Roger Daltrey

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Gold Review

by William Ruhlmann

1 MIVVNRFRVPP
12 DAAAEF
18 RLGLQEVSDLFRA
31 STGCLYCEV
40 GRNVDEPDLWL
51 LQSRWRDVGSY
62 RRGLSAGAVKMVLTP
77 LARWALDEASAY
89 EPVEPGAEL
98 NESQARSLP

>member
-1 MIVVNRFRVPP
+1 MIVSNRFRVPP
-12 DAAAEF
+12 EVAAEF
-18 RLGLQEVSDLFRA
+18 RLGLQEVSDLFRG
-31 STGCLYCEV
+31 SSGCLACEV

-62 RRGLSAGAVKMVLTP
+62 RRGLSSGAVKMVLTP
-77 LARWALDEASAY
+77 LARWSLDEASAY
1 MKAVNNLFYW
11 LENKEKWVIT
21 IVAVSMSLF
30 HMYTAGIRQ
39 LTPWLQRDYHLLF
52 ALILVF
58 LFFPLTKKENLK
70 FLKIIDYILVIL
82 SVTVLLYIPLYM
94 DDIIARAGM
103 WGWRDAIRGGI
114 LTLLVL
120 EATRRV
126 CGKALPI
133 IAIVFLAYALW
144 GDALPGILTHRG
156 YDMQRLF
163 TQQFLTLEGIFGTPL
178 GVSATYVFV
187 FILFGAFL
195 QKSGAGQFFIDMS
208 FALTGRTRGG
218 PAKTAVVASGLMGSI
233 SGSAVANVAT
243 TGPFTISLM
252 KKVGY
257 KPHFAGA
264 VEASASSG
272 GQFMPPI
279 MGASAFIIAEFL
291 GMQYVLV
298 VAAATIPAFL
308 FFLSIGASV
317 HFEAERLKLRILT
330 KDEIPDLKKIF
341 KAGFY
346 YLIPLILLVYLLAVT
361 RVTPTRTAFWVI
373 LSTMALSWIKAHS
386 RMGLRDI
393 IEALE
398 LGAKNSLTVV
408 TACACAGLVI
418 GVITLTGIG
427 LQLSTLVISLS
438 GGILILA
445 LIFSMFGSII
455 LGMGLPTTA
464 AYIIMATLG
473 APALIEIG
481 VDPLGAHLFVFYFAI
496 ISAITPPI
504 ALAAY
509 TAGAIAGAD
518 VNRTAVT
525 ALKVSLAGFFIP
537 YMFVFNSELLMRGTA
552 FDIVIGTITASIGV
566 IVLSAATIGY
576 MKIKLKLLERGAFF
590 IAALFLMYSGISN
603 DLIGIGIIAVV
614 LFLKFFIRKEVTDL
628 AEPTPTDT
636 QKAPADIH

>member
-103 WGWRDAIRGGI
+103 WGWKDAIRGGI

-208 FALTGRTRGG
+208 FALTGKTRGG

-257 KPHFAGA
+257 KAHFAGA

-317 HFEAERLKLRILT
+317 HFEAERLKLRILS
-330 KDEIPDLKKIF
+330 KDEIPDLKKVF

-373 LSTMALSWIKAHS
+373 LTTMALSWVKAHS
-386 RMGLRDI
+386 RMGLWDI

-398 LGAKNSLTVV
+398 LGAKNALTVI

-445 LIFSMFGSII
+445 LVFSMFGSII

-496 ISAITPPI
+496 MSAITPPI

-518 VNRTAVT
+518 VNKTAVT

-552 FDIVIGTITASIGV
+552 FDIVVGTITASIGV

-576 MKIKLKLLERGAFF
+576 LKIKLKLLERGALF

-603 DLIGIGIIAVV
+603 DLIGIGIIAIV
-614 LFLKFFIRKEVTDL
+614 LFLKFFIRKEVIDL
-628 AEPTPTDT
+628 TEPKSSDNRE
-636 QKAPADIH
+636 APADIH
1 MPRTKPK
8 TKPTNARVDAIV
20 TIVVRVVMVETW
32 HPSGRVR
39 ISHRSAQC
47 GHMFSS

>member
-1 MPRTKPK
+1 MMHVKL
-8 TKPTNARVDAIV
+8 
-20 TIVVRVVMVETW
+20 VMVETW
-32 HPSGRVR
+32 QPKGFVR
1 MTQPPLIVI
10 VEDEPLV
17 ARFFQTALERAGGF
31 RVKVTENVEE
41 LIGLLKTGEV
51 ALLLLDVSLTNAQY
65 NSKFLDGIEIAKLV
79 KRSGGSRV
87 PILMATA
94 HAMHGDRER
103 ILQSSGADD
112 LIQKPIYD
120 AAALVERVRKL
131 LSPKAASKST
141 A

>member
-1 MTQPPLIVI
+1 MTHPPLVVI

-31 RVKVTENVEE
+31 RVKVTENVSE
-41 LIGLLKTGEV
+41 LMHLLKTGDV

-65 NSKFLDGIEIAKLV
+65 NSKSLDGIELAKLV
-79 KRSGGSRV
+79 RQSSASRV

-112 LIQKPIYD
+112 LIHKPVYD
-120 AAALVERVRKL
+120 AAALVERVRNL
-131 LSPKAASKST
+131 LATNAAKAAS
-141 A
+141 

In 2004, Sanctuary Records released a double-CD Roger Daltrey compilation called Moonlighting: The Anthology. Two years later, Hip-O Records' 2006 double-CD Daltrey compilation Gold bears many similarities to that collection. In fact, the first 18-track disc is identical. The second one has several differences, however. Gold includes "The Pride You Hide" from Under a Raging Moon, which is not on Moonlighting, but Moonlighting boasts four tracks not included on Gold: "Quicksilver Lightning," "Mack the Knife," "Don't Let the Sun Go Down on Me," and "Rock and Roll." The albums have the same liner notes by Ed Hanel, and Hip-O hasn't even bothered to change the title in the text, which, in the third sentence, refers to Gold as Moonlighting. In both versions, this is a good, but not great, assemblage of Daltrey solo material. It features several rarities, such as the non-LP B-side singles "There Is Love" and "Dear John," but it excludes three of Daltrey's U.S. and/or U.K. chart singles, "Walking in My Sleep," "Let Me Down Easy," and "Written on the Wind." Such distinctive Daltrey solo tracks as "Giving It All Away," "Avenging Annie," "Say It Ain't So, Joe," "Free Me," "Without Your Love," and "After the Fire" pace the chronological collection through the early part of the second disc, after which things get both a bit more idiosyncratic, with such inclusions as "The Pig Must Die" from the studio cast recording of the musical The Hunting of the Snark and a live cover of "Born to Run," and a bit more predictable, with a clutch of live remakes of songs Daltrey sang in his day job with the Who. Since it is longer, Moonlighting gets the nod over this inferior copy, but either set provides well over two hours of solo Roger Daltrey, generously examining a solo career that has been as earnest as it has been uneven.

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